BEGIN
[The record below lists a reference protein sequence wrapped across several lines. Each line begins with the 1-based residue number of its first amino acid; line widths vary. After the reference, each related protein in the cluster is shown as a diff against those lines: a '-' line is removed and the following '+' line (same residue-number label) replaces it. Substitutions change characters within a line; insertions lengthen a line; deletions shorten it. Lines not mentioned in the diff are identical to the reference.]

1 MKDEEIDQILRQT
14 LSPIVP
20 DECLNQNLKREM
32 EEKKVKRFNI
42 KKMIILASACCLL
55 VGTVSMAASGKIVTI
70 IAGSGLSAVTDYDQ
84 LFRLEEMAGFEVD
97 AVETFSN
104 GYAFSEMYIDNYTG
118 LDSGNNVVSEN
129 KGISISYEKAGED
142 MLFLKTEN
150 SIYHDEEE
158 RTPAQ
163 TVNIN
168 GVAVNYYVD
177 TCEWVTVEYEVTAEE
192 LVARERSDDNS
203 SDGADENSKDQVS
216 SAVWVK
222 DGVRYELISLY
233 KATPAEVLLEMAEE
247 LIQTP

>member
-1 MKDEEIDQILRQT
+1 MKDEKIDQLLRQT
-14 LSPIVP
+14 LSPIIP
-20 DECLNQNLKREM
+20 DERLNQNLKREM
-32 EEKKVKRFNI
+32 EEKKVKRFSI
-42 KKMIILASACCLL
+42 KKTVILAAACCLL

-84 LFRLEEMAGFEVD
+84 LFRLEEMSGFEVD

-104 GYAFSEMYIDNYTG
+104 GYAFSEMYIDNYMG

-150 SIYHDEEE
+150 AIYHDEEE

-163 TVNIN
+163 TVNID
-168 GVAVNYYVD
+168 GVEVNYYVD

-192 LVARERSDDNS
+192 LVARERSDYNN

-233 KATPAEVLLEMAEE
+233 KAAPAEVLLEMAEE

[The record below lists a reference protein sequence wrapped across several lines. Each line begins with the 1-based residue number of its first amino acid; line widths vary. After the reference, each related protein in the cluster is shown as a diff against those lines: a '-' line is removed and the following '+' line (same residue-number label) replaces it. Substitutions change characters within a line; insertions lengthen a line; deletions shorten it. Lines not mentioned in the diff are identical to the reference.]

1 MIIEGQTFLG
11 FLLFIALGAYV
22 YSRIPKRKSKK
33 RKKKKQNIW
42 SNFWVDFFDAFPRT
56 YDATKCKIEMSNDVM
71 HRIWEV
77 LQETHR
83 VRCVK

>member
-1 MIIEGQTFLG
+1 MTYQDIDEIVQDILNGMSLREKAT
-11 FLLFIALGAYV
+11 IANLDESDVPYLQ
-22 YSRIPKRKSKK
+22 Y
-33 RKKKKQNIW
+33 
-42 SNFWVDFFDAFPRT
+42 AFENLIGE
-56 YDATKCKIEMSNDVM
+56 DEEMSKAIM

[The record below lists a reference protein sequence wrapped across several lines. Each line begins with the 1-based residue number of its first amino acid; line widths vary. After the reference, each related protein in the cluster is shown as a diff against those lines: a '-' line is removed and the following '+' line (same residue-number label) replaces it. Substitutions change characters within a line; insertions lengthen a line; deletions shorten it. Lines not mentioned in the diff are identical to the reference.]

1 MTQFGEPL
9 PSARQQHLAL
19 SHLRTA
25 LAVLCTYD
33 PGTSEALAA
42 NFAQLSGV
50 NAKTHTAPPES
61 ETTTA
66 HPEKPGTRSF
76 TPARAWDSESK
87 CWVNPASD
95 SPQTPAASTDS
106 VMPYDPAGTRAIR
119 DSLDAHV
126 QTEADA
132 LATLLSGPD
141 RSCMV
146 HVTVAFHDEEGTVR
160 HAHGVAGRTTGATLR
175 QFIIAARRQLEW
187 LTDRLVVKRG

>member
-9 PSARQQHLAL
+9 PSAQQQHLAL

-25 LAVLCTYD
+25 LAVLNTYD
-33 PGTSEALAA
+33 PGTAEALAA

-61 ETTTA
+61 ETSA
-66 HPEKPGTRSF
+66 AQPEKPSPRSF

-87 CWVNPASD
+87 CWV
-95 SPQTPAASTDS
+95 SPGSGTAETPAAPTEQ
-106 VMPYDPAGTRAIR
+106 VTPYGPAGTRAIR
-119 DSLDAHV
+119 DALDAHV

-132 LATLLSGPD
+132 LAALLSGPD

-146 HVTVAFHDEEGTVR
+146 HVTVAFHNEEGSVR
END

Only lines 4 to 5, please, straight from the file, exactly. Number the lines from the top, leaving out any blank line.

20 DECLNQNLKREM
32 EEKKVKRFNI